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Vocational Rehabilitation and Autism - what do we know?

by Anne Roux and Jessica Rast

Posted on March 2, 2016
Wavy road

For many of us, adulthood is inextricably tied to working.

For most American adults, our work has strong ties to the rest of our life– our finances, our health insurance and benefits, our ability to take a vacation, our socialization with co-workers, the meaningfulness of how we spend our time. The opportunities and choices we make along our career paths influence our quality of life and shape our future. In all these ways employment matters. A lot.

Four out of every 10 youth with autism will never transition into a job in the first years after high school. They will miss irreplaceable opportunities to explore employment interests and to gain skills needed to build a career, and will likely continue to experience vocational challenges into adulthood.

Many people with autism are capable of employment and have valuable contributions to make in the workforce and in their communities. The vulnerabilities that young adults with autism face, however, as they struggle with the transition to adulthood, can make it difficult to find and maintain a job.

Vocational services are essential for people with autism who not only experience difficulty successfully transitioning into employment but also experience a dramatic decline in supports and services after high school and into adulthood. Yet, vocational services often seem least available when they are most needed. Only 37% of young adults with autism received vocational services or job training during the early adult years (National Autism Indicators Report 2015: Transition into Young Adulthood).

Vocational Rehabilitation (VR) is the largest public provider of employment services in the United States for people with intellectual and developmental disabilities. The publicly funded VR system is administered by each state using a combination of federal and state funds. An extensive network of VR offices and community rehabilitation providers address a diverse array of employment support needs.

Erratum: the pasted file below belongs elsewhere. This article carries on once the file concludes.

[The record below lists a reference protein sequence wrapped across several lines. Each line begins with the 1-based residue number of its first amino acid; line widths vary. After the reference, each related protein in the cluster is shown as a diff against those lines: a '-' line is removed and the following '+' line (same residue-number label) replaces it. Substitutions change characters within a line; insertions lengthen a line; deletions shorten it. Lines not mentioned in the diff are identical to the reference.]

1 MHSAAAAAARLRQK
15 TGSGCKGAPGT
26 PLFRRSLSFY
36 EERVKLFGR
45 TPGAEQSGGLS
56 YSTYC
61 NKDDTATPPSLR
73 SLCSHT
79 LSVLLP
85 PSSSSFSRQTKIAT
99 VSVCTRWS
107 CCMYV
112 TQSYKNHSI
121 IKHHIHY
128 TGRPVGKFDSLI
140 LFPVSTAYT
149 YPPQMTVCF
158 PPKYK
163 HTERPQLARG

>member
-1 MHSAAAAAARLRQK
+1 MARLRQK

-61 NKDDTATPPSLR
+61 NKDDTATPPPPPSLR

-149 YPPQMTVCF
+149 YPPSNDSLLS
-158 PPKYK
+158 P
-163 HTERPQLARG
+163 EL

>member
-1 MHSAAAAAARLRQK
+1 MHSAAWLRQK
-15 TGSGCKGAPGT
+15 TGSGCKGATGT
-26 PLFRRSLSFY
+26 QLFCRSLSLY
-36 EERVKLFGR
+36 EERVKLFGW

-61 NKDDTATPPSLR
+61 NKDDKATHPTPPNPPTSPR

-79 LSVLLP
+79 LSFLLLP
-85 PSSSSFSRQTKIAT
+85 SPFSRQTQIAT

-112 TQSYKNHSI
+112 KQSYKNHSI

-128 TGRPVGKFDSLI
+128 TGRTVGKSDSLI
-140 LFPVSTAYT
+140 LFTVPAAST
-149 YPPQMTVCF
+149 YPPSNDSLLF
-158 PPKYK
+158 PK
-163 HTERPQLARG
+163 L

So, if VR services are available in most every community, then why are transition-age youth and young adults having so much difficulty accessing vocational help and successfully transitioning into employment? We don’t know.

We do know that the number of adults with autism who are turning to VR for help has been steadily increasing as the growing population of youth diagnosed with autism ages into adulthood. Nearly 18,000 applicants with autism exited VR in 2014 – a number that has nearly doubled over the previous five years.


VR services are designed to provide a bridge between the school and work worlds as students enter adulthood, and continue to provide supports as needed across the working years. Yet, we know little about the experiences that transition-age youth and young adults with autism have with VR services. We know even less about the effectiveness of VR in connecting people to meaningful, satisfactory jobs that contribute to an increased quality of life.

Our groundbreaking 2016 National Autism Indicators Report: Vocational Rehabilitation and Autism will be released in April. The report will describe the people with autism who receive help from VR, how many receive help, what that help looks like, and job types and earnings for people with autism. We will delve into state-level differences in services and outcomes, as well as differences between those with autism versus other disabilities. Stay tuned.

The 2016 National Autism Indicators Report will help us understand how growing up and getting a job is working out for people with autism who turn to VR for help with that goal.

Anne Roux Anne Roux, MPH, MA is a nationally renowned autism researcher, author and family advocate. She leads the production of our National Autism Indicators Report series and other publications.



Jessica Rast  Jessica Rast received her MPH from Drexel in 2014 and has been working since then on the Life Course Outcomes team. She is a researcher, data analyst, and an idealist.